All the staff at Access Training UK are genuinely sorry for the many staff at New Career Skills who have lost their jobs today after the company went into administration. Hundreds if not thousands of trainees will not be able to complete their plumbing and electrical training, and in a lot of cases may have lost their life savings as well.

Approximately twelve months ago we helped students from another training company that went into liquidation, and in some cases they managed to get the money back they had paid and complete their training in one of our training centres based throughout the country. If you are one of the many New Career Skills trainees who do not know where to turn please contact one of our trained advisors on 0800 345 7492.  They are here to advise you on what steps you can take. Alternatively, if you are a member of staff please feel free to contact us regarding positions we have available.

Now might just be the perfect time to make that career change and begin your construction training! Following on from the predictions that the construction industry will see a boom over the next four years, new survey results for quarter 3 2013 have found that the trade's recovery is well on the way.Construction Image

The construction trade survey, compiled by the Construction Products Association using data from the Civil Engineering Contractors Association, Construction Products Association, Federation of Master Builders, National Federation of Builders, National Specialist Contractors Council and the UK Contractors Group, found that activity rose for the second consecutive quarter. This growth came from across all areas of the industry with even more anticipated in the next 12 months.

After five years of difficult conditions for the construction industry, optimism is now rising as building contractors were reported to be the most positive since pre-recession 2007. 30% of specialist contactors reported that enquiries for new work rose this quarter, as well as 30% of civil engineering firms reporting a rise in order books.

However despite this it isn't all good news just yet. Rising costs are becoming a key issue, with manufacturers reporting that costs have risen over the last year. As well as citing wages as the key factor, the rising price of fuel, energy and raw materials are also responsible.

PlastererThere are two trades in particular that have had recruitment trouble - both of which we offer courses for here at Access. 34% of of firms reported difficulty recruiting bricklayers, while 32% also had a problem with plasterers. Both of these are the highest levels of difficulty reported since 2008, so those who may be considering plastering training or bricklaying courses have a clear gap in the market ahead of them. You can read more about the plastering and bricklaying courses we offer on the website.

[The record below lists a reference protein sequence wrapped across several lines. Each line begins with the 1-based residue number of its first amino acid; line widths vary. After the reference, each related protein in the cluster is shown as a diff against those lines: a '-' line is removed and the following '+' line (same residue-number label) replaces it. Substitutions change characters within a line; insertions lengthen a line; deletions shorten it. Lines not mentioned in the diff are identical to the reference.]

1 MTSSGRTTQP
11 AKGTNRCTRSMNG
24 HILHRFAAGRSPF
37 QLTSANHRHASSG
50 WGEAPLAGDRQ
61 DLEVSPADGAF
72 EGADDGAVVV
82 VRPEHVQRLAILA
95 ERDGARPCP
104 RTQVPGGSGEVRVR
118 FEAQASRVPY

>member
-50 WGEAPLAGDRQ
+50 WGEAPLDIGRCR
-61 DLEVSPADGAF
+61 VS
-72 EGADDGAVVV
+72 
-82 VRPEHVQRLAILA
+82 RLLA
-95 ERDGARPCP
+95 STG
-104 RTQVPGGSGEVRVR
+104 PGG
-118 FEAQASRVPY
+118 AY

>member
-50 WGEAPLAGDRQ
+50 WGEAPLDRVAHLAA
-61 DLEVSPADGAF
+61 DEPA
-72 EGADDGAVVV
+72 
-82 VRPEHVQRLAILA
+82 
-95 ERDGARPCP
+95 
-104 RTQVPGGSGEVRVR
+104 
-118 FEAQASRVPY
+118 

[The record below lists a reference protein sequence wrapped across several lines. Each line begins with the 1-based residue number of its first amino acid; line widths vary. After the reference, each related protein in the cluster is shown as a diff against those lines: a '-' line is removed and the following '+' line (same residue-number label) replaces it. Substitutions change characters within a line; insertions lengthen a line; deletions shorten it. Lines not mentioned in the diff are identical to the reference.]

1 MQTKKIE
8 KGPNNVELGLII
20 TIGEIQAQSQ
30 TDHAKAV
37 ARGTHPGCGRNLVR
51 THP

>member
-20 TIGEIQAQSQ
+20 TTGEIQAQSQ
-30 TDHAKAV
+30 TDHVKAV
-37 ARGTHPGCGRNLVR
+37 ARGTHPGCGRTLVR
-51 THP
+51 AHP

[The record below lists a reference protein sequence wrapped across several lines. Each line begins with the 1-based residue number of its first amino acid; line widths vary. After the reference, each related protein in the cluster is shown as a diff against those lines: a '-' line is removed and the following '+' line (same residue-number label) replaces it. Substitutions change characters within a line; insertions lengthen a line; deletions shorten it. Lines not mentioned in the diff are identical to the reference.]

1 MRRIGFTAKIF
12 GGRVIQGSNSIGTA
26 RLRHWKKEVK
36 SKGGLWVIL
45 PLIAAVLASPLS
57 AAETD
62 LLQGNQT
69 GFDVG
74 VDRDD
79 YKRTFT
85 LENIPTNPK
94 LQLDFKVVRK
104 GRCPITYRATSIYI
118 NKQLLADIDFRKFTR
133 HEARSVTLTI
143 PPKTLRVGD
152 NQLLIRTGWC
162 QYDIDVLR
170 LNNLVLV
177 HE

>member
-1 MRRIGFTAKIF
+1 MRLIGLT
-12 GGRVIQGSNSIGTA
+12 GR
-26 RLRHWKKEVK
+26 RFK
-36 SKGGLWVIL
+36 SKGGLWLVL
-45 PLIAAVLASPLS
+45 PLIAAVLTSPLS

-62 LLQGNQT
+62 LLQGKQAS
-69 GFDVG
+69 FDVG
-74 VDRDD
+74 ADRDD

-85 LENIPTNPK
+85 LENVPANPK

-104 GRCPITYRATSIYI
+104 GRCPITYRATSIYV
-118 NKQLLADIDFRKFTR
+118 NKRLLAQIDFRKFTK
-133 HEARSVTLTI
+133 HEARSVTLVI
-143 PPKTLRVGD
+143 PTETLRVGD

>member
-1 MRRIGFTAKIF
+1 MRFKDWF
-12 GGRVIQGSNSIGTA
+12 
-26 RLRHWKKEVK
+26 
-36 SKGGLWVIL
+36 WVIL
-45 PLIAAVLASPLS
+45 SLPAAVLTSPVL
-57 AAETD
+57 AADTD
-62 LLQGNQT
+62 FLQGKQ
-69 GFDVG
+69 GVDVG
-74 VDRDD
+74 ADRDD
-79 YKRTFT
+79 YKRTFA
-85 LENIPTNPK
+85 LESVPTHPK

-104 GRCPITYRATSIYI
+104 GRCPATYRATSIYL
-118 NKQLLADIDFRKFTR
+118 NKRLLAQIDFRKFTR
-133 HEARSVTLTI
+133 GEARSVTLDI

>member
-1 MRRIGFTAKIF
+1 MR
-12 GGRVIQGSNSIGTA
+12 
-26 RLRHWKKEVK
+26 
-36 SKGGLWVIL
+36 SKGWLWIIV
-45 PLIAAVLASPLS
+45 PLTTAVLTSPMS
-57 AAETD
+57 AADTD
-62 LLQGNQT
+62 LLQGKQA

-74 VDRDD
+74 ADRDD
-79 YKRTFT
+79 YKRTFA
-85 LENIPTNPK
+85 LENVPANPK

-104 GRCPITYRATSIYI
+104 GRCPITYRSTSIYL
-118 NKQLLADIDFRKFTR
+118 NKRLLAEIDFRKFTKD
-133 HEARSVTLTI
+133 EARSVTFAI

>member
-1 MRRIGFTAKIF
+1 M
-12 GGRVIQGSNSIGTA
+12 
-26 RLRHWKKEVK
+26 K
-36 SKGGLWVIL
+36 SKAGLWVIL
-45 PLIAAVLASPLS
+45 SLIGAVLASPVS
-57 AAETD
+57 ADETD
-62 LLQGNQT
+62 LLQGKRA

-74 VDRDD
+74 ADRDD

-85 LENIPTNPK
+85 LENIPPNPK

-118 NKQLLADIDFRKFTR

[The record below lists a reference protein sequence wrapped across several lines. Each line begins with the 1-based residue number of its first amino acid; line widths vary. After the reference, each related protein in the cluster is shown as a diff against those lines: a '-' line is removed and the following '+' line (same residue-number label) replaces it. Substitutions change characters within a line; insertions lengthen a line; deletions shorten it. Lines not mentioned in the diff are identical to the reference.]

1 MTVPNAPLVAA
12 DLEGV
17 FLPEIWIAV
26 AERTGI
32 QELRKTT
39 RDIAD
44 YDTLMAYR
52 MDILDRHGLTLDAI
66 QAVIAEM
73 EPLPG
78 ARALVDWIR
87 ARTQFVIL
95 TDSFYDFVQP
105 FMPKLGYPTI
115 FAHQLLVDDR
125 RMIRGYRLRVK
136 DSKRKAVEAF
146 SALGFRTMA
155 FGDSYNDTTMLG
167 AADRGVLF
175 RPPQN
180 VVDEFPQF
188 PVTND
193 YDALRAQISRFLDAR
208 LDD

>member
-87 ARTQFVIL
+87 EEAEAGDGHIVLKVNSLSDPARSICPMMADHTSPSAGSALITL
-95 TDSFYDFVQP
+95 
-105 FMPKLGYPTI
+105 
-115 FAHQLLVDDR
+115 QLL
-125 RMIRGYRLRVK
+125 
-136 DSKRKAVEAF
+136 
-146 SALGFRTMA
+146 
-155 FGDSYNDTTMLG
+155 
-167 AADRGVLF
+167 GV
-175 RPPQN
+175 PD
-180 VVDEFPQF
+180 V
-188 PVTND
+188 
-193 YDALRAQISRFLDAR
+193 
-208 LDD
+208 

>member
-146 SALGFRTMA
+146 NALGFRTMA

Other key findings of the quarter three survey were:

  • 43% of building contractors, on balance, stated that activity rose in Q3, the second highest balance since 2007
  • Private new housing was the key driver of construction growth in Q3 with 22% of contractors, on balance, reporting that activity rose in Q3 compared with a year ago
  • Building contractor new orders reached their highest level since 2007
  • The most positive sector for new orders was public non-housing, which primarily covers education and health, with a balance of 9%
  • 49% of building contractors reported that costs rose in Q3, with labour costs and materials costs both contributing to the rise
  • A balance of 4% of building contractors reported that tender prices rose in Q3; however, with costs also rising, a balance of 11% reported that profit margins had continued to fall.

More information can be found via The Construction Index

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If you would like to find out more about the construction training courses we offer here at Access, which including carpentry, tiling and painting & decorating as well as the aforementioned brickwork and plastering, please get in contact with us on 0800345 7492 and our course advisers will be happy to tell you more. With a variety of flexible courses that will give you the necessary construction qualifications, Access Training is the best method to get the required skills fast without skimping on any of the quality.

A warning to homeowners of the risks involved in do-it-yourself electrical installations.

Napoleon once referred to Britain as 'a nation of shopkeepers'. Probably not true in modern society, but we still certainly a nation of something - do-it-yourselfers.

More and more people are willing to have a go at things they may have once thought impossible, taking regular visits to the local DIY shop to get parts for little jobs here and there or even working toward bigger projects such as renovating a room or building a conservatory. However, when it comes to plumbing, gas and electrical jobs, such concerns are better left to the professionals. Meaning those certified to carry out the work.

Jobs for an electrician

A homeowner can legally undertake basic electrical jobs themselves, such as installing an additional socket/light or connecting a cooker to an existing connection unit, but not much more than that. Anything more complicated like installing a new shower circuit or a new cooker circuit, legally requires a qualified electrician. If you have any DIY plans that require electrical work, it's always best to check what you are legally able to do before starting.